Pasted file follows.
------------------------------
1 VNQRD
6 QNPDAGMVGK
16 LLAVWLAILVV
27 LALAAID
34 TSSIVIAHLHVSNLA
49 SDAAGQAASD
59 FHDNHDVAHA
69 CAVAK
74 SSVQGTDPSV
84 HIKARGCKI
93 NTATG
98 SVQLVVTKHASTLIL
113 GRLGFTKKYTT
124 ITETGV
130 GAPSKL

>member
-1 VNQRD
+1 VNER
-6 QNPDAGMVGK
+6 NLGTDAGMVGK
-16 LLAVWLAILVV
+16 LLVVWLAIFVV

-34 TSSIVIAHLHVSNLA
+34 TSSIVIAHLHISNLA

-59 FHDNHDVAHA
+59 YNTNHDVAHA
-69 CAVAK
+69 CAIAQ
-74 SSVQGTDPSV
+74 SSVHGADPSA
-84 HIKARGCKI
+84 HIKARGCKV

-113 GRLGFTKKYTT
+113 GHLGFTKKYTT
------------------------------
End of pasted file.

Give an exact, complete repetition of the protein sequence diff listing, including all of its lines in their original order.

1 VNQRD
6 QNPDAGMVGK
16 LLAVWLAILVV
27 LALAAID
34 TSSIVIAHLHVSNLA
49 SDAAGQAASD
59 FHDNHDVAHA
69 CAVAK
74 SSVQGTDPSV
84 HIKARGCKI
93 NTATG
98 SVQLVVTKHASTLIL
113 GRLGFTKKYTT
124 ITETGV
130 GAPSKL

>member
-1 VNQRD
+1 VNER
-6 QNPDAGMVGK
+6 NLGTDAGMVGK
-16 LLAVWLAILVV
+16 LLVVWLAIFVV

-34 TSSIVIAHLHVSNLA
+34 TSSIVIAHLHISNLA

-59 FHDNHDVAHA
+59 YNTNHDVAHA
-69 CAVAK
+69 CAIAQ
-74 SSVQGTDPSV
+74 SSVHGADPSA
-84 HIKARGCKI
+84 HIKARGCKV

-113 GRLGFTKKYTT
+113 GHLGFTKKYTT